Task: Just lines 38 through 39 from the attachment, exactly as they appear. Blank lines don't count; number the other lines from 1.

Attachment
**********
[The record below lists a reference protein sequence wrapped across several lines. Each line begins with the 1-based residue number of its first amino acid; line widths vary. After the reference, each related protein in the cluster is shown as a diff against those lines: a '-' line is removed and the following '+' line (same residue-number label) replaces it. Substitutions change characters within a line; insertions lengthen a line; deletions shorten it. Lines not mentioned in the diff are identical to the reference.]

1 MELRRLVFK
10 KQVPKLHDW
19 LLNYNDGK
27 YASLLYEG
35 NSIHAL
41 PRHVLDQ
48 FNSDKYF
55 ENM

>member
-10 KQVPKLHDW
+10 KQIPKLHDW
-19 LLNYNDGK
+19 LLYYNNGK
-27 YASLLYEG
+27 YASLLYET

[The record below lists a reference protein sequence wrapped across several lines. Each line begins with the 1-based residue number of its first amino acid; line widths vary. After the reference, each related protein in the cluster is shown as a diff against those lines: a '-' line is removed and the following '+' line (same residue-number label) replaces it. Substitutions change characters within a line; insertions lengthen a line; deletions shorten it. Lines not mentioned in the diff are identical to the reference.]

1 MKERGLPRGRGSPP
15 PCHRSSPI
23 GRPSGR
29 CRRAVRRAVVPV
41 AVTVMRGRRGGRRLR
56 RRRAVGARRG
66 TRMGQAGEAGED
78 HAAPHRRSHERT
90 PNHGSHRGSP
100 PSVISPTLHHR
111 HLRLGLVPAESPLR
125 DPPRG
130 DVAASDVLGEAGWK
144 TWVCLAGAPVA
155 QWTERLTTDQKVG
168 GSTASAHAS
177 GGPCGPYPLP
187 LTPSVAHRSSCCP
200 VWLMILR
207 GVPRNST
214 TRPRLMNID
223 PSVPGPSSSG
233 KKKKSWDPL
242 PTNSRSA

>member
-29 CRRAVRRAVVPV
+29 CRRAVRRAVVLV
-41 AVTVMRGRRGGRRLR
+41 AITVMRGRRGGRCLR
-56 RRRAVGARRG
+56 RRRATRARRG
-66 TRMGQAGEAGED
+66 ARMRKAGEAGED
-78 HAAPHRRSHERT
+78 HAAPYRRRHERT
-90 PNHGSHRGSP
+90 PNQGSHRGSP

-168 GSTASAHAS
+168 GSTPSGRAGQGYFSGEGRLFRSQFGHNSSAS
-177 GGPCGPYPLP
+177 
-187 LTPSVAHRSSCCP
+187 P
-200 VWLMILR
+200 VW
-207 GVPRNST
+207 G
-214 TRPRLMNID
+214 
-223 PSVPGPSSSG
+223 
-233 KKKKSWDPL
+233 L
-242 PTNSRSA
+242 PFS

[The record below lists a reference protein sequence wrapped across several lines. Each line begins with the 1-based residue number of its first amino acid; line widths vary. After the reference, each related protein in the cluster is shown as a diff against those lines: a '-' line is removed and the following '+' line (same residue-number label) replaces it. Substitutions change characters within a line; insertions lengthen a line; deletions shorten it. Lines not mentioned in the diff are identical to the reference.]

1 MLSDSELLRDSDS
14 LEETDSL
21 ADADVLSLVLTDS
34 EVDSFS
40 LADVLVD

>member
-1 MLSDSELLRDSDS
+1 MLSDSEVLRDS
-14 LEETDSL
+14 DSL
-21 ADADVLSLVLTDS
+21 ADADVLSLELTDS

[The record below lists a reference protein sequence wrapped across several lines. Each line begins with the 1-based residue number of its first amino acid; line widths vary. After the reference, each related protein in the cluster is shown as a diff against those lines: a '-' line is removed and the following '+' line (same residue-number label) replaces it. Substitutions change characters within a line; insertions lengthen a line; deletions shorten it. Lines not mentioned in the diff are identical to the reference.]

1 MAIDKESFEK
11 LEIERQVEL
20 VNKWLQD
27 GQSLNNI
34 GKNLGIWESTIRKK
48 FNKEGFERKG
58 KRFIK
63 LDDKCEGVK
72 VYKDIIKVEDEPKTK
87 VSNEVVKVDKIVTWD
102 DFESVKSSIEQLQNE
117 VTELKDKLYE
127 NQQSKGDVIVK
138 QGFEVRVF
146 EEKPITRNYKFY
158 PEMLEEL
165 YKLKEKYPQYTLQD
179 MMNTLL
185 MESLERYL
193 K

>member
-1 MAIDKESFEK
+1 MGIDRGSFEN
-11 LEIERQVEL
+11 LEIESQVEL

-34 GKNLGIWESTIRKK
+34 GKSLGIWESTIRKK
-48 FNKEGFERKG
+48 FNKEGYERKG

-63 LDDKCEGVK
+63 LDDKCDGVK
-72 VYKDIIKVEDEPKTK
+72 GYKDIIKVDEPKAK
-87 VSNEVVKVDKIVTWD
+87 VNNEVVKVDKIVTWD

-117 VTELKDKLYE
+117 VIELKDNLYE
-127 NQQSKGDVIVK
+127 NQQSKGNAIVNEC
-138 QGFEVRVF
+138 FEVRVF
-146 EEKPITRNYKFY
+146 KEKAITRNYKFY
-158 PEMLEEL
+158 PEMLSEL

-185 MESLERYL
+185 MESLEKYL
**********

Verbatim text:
214 TRPRLMNID
223 PSVPGPSSSG